Larsen and Toubro Ltd (L&T) announced the sale of its Switchgear business to Schneider Electric two years ago. Given the delay in closing the deal, there was understandably nervousness among investors. Finally, the agreement is concluded and the company will receive ₹14,000 crore in cash, but there was no fireworks on the street. L&T shares remained stable.
While the deal is going to be positive, what is critical is what L&T plans to do with the product. The company has not set any specifications for the use of these products. But L&T is expected to use this money to reduce its debt and focus more on its core business. High exposure to non-core activities has been a concern for investors in this stock.
“We believe that if most of these proceeds are reinvested in the core business and in debt repayment, especially in the Hyderabad metro to make it a stand-alone project, confidence should gradually recover,” said analysts at Jefferies India Pvt. Ltd in a note dated August 31. According to Jefferies, the ₹The acquisition of 10,600 crore Mindtree in 2019 did not please investors. This cast doubt on the allocation of capital, as it went against management’s comment that its balance sheet was thin, the note added.
L & T’s total debt increased by ₹33,500 crore in the past two years ₹1.41 trillion at the end of fiscal 2020. It has increased by a further ₹14,300 crore in the June quarter of FY21 and stands at ₹1.55 trillion. Cyclical challenges in engineering and construction activities, the commissioning of the Hyderabad metro project and delays in reaching the Schneider deal have added to significant pressure on L & T’s balance sheet.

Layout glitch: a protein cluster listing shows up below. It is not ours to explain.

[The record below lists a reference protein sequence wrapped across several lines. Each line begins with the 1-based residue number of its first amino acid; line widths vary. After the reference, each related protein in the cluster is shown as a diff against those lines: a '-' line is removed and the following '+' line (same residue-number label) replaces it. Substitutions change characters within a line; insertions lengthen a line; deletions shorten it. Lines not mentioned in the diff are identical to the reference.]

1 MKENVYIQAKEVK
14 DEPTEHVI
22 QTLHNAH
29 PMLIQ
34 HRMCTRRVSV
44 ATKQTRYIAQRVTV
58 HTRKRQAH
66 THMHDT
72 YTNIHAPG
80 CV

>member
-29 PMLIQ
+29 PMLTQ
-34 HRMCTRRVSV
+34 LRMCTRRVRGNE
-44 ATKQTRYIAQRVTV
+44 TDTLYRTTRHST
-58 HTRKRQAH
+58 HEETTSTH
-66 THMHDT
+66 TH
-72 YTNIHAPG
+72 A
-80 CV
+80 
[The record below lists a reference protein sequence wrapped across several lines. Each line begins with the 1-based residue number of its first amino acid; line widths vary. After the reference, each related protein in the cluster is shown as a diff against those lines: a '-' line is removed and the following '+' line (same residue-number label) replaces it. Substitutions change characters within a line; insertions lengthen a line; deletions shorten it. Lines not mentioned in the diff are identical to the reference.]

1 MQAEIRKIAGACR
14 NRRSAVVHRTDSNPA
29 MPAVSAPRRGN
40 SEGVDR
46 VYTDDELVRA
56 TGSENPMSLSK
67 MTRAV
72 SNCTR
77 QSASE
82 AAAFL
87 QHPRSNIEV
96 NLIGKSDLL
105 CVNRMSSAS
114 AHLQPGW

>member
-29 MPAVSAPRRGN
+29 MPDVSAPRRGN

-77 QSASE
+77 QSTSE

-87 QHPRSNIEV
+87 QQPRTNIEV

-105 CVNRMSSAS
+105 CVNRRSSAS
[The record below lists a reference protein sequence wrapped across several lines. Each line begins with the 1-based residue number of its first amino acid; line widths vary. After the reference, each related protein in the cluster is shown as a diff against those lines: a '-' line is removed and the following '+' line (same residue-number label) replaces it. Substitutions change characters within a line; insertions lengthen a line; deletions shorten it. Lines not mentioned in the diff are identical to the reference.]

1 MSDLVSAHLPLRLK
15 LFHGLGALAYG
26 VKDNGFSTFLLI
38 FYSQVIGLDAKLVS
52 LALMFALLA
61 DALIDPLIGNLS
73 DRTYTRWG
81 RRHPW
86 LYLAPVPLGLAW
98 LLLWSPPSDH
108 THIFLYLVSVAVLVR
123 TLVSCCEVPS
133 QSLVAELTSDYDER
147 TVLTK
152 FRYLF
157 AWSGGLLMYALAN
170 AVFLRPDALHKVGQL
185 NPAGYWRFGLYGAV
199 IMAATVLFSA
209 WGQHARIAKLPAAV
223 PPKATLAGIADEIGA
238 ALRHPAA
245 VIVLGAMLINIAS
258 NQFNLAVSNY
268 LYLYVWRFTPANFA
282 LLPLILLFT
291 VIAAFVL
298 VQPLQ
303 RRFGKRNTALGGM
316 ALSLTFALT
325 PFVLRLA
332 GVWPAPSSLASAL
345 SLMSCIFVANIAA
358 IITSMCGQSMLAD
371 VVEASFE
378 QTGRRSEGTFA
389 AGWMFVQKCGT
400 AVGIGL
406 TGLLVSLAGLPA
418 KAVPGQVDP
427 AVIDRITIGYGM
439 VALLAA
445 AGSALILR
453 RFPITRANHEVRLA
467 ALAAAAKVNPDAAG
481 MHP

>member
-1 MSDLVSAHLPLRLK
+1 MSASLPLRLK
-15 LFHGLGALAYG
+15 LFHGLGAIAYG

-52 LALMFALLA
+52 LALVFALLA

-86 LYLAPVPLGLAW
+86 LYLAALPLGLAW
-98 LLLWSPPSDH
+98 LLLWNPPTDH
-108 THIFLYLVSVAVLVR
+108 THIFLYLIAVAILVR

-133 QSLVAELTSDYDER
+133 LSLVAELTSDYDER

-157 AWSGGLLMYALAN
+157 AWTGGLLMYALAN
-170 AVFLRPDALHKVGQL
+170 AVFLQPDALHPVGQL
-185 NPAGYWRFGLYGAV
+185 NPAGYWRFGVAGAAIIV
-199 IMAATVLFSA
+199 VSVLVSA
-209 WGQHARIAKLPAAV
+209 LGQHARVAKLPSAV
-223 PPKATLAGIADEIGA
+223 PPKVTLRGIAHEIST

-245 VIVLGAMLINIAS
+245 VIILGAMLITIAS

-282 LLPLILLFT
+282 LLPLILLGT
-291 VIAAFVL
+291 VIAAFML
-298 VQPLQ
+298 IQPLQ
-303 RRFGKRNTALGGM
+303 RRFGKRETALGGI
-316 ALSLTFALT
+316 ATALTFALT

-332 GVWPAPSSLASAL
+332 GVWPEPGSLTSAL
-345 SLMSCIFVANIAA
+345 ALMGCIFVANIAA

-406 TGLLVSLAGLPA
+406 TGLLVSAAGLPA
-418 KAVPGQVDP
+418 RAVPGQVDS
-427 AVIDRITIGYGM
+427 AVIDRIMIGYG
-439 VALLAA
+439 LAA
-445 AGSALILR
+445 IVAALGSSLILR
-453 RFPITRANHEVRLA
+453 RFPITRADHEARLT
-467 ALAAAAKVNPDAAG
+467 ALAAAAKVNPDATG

“The sharp increase in debt is mainly due to increased working capital requirements against a backdrop of slower execution in recent months. During the June quarter, L & T’s working capital as a percentage of revenues increased to 26.8%. L&T had previously guided to bring its In the absence of private capex, reaching this goal is difficult, but offloading some non-core assets would relieve some pressure on its working capital cycle, ”said Arafat Saiyed, vice president Deputy of Reliance Securities Ltd.
For the stock to regain its former glory, more divestments of non-core assets will be required, which will improve yield ratios.
Also, what could cap the short-term gains of the stock is the bleak outlook for the sector. As noted, tight fiscal space would maintain public spending on infrastructure and restrict the significant inflow of new orders. From its pre-covid highs earlier this year, the stock is still down around 30%.